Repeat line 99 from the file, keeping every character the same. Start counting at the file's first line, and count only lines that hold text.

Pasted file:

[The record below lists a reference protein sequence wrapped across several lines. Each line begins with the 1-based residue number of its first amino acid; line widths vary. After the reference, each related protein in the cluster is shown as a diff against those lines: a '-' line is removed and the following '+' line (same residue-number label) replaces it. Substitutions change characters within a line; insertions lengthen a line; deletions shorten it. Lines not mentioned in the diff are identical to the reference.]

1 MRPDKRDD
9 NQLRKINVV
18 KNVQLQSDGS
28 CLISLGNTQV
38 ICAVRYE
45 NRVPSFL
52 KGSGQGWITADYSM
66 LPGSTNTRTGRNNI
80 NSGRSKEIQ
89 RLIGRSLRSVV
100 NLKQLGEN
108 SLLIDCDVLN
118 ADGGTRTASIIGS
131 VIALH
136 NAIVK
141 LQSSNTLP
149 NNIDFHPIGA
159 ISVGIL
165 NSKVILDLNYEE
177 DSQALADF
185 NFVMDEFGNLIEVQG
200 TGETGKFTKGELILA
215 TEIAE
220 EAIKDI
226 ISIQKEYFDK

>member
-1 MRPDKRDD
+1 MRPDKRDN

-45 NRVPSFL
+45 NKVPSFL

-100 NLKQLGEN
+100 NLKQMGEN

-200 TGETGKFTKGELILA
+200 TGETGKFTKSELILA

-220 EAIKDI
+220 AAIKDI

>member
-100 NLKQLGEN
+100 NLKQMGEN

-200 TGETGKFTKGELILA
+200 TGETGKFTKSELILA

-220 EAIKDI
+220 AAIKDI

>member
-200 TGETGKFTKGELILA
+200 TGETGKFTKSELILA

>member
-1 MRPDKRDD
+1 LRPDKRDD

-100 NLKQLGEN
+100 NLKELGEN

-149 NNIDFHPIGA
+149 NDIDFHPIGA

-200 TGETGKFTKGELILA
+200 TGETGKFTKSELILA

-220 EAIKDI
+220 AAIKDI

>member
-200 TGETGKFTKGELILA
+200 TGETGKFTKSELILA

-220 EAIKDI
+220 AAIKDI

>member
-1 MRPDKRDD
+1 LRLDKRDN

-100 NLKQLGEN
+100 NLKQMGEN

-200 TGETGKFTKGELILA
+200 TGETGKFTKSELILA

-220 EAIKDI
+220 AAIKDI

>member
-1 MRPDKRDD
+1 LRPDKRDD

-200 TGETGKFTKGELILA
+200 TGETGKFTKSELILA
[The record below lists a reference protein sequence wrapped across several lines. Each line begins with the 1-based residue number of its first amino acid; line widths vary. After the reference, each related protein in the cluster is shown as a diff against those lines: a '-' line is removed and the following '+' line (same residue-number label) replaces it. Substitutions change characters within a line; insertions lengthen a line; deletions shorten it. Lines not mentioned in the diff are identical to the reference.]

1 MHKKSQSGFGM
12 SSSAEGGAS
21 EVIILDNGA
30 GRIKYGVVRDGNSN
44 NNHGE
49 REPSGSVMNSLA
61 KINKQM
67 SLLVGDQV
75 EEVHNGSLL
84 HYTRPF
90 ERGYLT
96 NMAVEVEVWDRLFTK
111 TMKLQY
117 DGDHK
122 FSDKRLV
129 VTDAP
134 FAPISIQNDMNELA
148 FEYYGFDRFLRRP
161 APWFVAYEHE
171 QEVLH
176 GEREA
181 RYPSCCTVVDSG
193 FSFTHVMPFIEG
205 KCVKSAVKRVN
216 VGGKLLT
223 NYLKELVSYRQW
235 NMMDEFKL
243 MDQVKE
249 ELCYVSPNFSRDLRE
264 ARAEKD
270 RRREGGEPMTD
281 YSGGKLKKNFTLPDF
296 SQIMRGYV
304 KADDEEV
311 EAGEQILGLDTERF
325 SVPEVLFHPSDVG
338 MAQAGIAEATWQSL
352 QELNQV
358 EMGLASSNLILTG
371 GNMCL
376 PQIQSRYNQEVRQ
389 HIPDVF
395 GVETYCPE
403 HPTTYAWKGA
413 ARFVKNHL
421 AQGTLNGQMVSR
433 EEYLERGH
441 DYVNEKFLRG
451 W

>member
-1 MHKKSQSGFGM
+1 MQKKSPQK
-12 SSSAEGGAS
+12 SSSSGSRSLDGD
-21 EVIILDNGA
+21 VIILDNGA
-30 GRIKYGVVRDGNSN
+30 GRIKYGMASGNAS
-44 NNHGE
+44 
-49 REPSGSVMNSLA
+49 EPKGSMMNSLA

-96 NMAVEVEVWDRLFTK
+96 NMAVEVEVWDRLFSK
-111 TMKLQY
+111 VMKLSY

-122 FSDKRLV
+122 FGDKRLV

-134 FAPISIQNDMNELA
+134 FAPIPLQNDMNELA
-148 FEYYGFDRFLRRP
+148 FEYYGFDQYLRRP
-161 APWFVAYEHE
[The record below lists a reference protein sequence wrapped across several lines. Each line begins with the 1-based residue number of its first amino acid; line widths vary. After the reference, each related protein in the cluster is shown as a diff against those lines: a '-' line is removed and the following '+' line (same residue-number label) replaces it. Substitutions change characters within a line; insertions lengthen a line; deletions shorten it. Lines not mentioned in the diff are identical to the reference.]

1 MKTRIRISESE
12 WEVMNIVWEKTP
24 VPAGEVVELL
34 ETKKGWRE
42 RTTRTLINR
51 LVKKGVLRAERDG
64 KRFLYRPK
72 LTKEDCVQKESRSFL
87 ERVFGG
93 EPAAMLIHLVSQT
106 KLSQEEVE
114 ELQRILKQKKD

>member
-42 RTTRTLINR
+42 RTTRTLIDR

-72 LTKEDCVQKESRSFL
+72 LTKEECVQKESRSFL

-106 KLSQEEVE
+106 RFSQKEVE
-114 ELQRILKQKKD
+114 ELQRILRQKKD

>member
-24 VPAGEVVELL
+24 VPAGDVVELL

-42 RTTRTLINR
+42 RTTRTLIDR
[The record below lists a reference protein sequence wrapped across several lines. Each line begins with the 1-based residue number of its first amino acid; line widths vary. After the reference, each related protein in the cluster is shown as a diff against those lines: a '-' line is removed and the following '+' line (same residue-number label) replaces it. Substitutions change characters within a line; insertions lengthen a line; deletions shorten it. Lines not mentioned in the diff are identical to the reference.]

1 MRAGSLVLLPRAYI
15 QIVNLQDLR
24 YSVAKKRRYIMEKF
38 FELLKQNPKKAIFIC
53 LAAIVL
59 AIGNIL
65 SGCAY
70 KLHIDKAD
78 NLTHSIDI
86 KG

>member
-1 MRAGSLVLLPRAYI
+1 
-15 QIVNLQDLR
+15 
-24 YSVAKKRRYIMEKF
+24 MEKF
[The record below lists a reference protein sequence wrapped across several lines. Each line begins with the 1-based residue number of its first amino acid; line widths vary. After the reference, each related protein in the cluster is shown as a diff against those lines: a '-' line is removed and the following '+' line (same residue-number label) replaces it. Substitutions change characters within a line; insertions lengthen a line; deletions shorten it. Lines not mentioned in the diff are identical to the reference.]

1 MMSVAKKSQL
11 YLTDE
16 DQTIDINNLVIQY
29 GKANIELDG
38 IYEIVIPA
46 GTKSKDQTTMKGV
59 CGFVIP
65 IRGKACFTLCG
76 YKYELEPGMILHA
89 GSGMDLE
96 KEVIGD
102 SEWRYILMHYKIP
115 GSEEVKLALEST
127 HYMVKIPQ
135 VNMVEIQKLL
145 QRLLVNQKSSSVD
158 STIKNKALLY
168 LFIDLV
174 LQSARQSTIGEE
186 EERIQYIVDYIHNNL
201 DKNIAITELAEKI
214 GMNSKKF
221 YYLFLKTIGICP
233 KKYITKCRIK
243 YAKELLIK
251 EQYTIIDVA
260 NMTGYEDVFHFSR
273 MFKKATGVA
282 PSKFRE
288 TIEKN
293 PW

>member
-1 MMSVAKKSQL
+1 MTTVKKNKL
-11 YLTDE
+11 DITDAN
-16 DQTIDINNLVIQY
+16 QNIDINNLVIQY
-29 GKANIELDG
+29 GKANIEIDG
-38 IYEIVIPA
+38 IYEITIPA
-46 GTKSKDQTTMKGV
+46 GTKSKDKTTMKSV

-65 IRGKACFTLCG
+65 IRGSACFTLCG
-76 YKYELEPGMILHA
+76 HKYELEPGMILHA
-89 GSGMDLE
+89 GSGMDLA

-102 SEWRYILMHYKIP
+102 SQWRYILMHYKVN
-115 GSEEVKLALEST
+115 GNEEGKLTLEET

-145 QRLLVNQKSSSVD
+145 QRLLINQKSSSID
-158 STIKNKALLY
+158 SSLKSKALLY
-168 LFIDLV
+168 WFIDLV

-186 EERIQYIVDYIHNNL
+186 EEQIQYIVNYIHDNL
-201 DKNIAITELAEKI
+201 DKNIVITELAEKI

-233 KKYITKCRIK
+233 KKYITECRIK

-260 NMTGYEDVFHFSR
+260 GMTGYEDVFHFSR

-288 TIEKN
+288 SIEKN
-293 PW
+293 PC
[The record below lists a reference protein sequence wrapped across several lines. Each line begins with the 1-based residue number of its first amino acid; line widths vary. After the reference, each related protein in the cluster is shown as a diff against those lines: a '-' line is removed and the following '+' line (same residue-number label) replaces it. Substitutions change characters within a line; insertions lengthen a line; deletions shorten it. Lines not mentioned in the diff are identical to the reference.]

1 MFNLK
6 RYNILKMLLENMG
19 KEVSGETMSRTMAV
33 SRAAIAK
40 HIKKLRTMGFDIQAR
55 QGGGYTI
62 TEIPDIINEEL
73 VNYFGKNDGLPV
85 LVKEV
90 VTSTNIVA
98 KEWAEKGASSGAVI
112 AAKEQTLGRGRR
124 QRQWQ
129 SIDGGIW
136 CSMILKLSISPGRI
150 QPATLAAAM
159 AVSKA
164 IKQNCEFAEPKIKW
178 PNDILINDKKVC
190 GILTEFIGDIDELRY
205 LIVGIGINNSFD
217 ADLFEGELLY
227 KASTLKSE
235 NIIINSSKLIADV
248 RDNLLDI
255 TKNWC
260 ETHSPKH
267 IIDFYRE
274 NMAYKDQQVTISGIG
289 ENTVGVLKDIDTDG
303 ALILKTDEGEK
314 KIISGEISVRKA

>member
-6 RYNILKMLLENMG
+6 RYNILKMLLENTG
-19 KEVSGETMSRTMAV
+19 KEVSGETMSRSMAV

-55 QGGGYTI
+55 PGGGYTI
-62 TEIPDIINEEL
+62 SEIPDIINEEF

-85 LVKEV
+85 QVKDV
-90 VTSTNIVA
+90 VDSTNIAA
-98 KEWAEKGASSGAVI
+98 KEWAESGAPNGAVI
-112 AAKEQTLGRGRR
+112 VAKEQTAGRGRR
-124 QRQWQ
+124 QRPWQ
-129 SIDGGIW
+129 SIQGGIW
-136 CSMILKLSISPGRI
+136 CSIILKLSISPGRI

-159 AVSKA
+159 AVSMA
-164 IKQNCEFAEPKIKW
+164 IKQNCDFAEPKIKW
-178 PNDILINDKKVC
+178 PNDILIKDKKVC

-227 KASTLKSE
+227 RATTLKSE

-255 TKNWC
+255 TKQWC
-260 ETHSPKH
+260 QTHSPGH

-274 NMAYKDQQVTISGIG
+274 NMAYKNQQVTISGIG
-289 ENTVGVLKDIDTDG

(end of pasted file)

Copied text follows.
176 GEREA